Why Doesn’t Amazon Pay a Dividend? | Personal-finance

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For years, investors may have shied away from buying Amazon (NASDAQ: AMZN) stock due to its really high share price. But earlier this year, Amazon made the decision to split its stock, making shares more affordable for investors.

If you’re looking to add a tech stock to your portfolio as a means of diversification or eager to own Amazon, then you may consider taking that leap, now that the per-share price is lower. But one thing you won’t get when you invest in Amazon is a stream of dividend payments.

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While many companies that issue stocks pay dividends on a regular basis (with some even steadily increasing their dividends through the years), Amazon doesn’t pay dividends to shareholders. But that’s not necessarily a bad thing.

Why Amazon doesn’t pay dividends

Companies that make money can choose what to do with it. Some might choose to reinvest all of their profits into the business, while some might opt to share the wealth with stockholders in the form of dividend payments.

Neither approach is right versus wrong — it’s really just a matter of what strategy a given company prefers. Amazon’s business model has long centered on innovating and branching out into different corners of the market, as evidenced by its foray into the grocery and pharmacy business in recent years. As such, it’s easy to see why Amazon doesn’t choose to pay dividends — it would rather use its money to grow as a company.

Whether that’s a reason not to invest in Amazon is up to you. If your goal is to secure a steady stream of dividend income in your portfolio, then Amazon is clearly a poor choice. But if you’re willing to overlook that absent dividend and focus on growth, then you may decide that Amazon is a buy.

One thing to keep in mind is that companies that pay generous dividends don’t always experience the same growth as those that don’t. So what you lose in the form of absent dividend payments, you might gain in the form of share-price appreciation — especially if you load up on Amazon shares now and hold them for many years.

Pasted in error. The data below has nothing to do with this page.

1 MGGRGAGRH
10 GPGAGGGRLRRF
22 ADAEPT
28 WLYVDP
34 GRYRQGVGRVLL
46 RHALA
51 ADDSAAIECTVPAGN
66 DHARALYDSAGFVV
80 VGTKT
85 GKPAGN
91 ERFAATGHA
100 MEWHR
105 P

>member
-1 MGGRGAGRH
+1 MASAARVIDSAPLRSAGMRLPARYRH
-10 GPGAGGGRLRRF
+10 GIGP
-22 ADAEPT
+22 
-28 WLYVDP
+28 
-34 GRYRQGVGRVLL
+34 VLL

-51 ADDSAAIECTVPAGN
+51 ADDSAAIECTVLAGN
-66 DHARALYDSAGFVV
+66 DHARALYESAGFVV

Look at the big picture

Some investors get caught up in the process of chasing dividends, to the point where they put their money into companies that aren’t necessarily a great fit for their portfolios. Also, some people mistake higher dividend payments as a sign of financial health. That’s definitely not always the case. If you’re interested in owning a piece of Amazon and, after doing your research, feel that it’s a solid business, then the company’s lack of dividend payments shouldn’t be the driving factor that prompts you to pass on it.

Dividends are certainly a nice thing to have since you can use them as cash or reinvest them. But you can make plenty of money over time by investing in quality businesses, like Amazon, with growth as a clear top priority.

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John Mackey, CEO of Whole Foods Market, an Amazon subsidiary, is a member of The Motley Fool’s board of directors. Maurie Backman has positions in Amazon. The Motley Fool has positions in and recommends Amazon. The Motley Fool has a disclosure policy.

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